There are many different and competing definitions of “corporate culture” in the organizational theory literature. On one end of the spectrum culture is simply defined as the patterns of behavior within the organization (Smircich, 1983). On the other end, some theorists have defined organizational culture as a system of shared cognitions and the human mind generates the culture by means of a finite number of rules (Fiol, 1991). Although all the theorists believe in the importance of the culture in the organizational studies but still there is a lack of consensus over its precise definition (Papers4you.com, 2006). Theorists have accepted this fact and approached the concept of culture from the most widely used definition of culture, as defined by Lismen et al (2004) “a complex set of values, beliefs, assumptions, and symbols that define the way in which a firm conducts its business”.
The evolution of corporate culture within an organization has been the center of discussion for many years. Practitioners have called it the ‘way we do things around here’ (Hampden-Turner, 1990) and the theorists have called it as the ‘collective programming of the mind’ (Siew & Kelvin, 2004) which distinguishes one group from another. Culture reflects the identifiable components of practices, customs, beliefs and values:
Practices: These represents the surface level of a culture i.e. the visible elements such as language, etiquette, form of greeting, clothing, and also include the artifacts of the business i.e. the physical layout. These practices do have relevance as it greases the functionality of the organization. Such practices keep the employees motivated, concerned and even transform everyone to follow the similar path as everyone in order to achieve the common corporate objective.
Customs: These are the accepted modes or norms of behavior within the organization, reflecting the values and beliefs, which provide guidelines for the way people and groups, are expected to behave towards each other. These often shape aspects of the physical appearance of the organization, also called the artifacts.
Beliefs: The assumptions that members hold about the organization and the situation within it- about what practices work well in this business, for example how people make decisions, how teams work together and styles of problem solving.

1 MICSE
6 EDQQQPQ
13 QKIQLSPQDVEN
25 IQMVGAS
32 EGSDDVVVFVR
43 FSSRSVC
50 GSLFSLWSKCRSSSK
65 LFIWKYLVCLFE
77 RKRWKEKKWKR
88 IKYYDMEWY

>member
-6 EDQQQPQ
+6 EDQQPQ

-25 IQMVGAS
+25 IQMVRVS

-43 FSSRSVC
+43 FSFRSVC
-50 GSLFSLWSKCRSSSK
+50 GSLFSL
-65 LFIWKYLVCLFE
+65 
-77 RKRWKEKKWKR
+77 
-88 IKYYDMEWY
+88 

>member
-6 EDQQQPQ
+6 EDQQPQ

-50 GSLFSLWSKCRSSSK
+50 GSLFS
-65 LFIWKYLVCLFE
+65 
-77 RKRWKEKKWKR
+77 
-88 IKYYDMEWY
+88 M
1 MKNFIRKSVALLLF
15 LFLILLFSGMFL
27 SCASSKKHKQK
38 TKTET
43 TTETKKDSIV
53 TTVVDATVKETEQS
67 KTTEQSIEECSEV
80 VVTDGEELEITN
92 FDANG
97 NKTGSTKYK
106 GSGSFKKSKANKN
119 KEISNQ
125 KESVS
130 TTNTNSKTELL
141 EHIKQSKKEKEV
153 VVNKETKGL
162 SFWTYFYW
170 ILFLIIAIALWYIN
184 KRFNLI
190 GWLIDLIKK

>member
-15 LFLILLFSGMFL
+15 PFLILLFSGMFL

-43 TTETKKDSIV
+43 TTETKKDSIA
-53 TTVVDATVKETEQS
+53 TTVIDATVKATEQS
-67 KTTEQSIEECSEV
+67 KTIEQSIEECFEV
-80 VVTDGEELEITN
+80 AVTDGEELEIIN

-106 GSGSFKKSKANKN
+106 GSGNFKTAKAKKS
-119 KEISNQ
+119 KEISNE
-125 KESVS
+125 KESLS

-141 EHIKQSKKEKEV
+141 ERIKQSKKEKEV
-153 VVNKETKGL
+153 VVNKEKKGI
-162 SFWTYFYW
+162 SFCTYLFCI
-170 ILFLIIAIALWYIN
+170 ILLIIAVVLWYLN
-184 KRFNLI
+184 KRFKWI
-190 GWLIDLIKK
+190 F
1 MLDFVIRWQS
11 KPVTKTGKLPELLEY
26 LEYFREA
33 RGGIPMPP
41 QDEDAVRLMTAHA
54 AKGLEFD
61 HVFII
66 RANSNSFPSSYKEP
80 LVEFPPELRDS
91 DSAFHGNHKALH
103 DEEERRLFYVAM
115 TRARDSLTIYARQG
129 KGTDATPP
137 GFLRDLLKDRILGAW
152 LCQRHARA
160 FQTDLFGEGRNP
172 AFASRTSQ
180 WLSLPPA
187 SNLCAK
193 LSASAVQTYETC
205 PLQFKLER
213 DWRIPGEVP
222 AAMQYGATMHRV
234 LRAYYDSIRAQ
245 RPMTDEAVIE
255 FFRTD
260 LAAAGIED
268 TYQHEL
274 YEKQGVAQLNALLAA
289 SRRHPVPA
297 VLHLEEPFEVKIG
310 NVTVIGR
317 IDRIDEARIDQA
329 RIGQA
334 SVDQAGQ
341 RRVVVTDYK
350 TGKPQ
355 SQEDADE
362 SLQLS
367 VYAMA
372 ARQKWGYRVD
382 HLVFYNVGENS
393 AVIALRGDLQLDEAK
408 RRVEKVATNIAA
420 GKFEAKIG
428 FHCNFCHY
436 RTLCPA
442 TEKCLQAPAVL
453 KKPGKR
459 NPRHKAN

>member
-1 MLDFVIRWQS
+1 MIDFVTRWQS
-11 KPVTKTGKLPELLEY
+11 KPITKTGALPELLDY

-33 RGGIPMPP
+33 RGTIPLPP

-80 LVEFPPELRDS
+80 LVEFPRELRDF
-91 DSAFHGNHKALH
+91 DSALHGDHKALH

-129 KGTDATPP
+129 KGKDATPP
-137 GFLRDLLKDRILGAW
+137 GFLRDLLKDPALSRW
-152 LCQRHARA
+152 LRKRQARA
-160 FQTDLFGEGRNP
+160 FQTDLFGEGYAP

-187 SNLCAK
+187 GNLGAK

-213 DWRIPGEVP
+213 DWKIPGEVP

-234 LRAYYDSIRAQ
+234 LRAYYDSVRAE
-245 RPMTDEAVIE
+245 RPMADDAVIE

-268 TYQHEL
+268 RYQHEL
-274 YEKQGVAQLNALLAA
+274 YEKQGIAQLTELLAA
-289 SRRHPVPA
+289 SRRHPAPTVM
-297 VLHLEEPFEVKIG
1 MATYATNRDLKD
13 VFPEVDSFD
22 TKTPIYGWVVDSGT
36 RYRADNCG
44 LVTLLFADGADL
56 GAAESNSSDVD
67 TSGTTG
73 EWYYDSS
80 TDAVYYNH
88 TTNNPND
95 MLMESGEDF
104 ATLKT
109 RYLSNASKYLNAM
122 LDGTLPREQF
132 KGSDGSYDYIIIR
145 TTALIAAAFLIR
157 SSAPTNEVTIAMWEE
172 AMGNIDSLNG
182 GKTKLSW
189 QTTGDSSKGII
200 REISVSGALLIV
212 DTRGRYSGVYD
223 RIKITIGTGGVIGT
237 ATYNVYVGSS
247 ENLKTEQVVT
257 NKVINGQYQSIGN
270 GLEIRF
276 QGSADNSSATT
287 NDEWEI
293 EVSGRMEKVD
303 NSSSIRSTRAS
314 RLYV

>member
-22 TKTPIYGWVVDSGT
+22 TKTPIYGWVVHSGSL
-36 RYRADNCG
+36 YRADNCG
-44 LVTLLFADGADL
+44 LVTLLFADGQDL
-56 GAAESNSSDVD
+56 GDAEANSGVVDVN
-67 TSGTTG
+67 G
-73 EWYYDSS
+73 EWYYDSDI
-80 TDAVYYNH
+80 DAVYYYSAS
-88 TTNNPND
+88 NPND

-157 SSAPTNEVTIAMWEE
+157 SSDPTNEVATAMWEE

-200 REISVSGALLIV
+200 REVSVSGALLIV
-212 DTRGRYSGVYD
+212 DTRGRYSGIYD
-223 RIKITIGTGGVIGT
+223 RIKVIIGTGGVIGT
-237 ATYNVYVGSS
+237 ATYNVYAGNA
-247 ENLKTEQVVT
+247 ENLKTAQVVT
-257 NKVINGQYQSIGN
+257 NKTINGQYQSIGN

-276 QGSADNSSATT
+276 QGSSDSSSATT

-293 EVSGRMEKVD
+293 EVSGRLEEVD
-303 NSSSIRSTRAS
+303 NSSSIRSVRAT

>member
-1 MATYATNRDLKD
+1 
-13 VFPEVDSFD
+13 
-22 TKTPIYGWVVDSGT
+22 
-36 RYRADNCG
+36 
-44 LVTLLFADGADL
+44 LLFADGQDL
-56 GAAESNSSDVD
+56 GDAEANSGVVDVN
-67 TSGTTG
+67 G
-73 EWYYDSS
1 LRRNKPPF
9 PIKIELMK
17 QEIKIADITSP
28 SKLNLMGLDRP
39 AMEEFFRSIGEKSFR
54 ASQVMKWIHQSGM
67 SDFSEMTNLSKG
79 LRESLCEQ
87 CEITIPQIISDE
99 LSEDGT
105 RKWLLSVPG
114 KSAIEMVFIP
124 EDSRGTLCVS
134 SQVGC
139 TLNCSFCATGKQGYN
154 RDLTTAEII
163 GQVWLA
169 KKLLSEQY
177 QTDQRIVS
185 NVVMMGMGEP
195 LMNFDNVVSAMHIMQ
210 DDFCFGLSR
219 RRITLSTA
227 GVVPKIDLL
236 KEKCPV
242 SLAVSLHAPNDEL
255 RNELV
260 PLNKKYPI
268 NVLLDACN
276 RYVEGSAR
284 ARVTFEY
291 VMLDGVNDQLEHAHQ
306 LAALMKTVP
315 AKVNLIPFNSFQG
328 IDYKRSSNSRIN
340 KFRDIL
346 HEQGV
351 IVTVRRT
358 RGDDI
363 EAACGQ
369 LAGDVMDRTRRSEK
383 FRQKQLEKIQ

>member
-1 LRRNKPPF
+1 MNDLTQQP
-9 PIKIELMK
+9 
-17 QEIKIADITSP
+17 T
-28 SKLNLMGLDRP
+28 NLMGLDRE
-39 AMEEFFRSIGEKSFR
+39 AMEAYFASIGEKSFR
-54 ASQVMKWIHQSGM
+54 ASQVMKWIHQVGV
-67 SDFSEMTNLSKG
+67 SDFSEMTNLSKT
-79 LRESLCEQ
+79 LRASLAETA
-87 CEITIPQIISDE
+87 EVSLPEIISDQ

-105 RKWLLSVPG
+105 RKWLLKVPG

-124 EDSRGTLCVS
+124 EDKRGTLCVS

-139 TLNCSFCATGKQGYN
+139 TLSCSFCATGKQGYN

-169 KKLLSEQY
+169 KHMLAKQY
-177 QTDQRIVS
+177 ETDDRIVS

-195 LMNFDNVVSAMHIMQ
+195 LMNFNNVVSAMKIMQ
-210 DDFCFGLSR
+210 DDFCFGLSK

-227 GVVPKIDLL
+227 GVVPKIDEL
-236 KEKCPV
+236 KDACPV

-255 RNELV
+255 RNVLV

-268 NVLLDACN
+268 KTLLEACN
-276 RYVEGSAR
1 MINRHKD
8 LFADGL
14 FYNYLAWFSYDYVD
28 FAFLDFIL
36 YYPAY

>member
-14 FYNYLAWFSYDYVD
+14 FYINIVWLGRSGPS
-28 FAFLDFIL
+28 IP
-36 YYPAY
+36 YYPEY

Values: Deeply held ideas of members regarding what constitute right or wrong, fair or unfair, thus anything that has personal worth or meaning. These values are expressed in operating beliefs and norms of behavior.
The corporate culture develops as people come to share a set of beliefs and then they use these to establish norms about the way they should behave towards each other and to outsiders (Papers4you.com, 2006). If the outcomes are positive this reinforces their shared belief in the values underlying their behavior. In this way, the organizations develop deep seated values and beliefs about the way that staff should run things. However, it looks simple and straight forward case in theory, but when it is referred in the practical life then it is a big task to let it be a success story. It can be concluded by drawing upon Barney (1986) that a valuable, rare and inimitable corporate culture can be a source of sustained competitive advantage for a company.
Barney, J. (1986) “Organizational Culture: Can It Be a Source of Sustained Competitive Advantage?” Academy of Management Review, Vol. 11, No. 3, pp. 656-665
Fiol, C. (1991) “Managing Cultures as a Competitive Resource: An Identity-Based View of Sustainable Competitive Advantage,” Journal of Management, Vol. 17 No. 1, pp. 191-211
Hampden-Turner, C (1990), “Corporate Culture- From Vicious to Virtuous circles”, The Economist books, pg 21-22
Lismen, C.; Margaret, S. and Ed Snape (2004) “In Search of Sustained Competitive Advantage: The Impact of Organizational Culture, Competitive Strategy and Human Resource Management Practices on Firm Performance,” International Journal of Human Resource Management, Vol. 15:1, pp. 17-35
Papers For You (2006) “E/B/49. Review of theories on organizational culture”, Available from http://www.coursework4you.co.uk/sprtbus22.htm [22/06/2006]
Papers For You (2006) “P/B/309. Why is corporate culture important?”, Available from Papers4you.com [21/06/2006]
Siew Kim Jean Lee, Kelvin Yu (2004), “Corporate culture and organizational performance”, Journal of Managerial Psychology; Volume: 19 Issue: 4; 2004 Research paper
Smircich, L. (1983) “Concepts of Culture and Organizational Analysis,” Administrative Science Quarterly, Vol. 28, pp. 339-358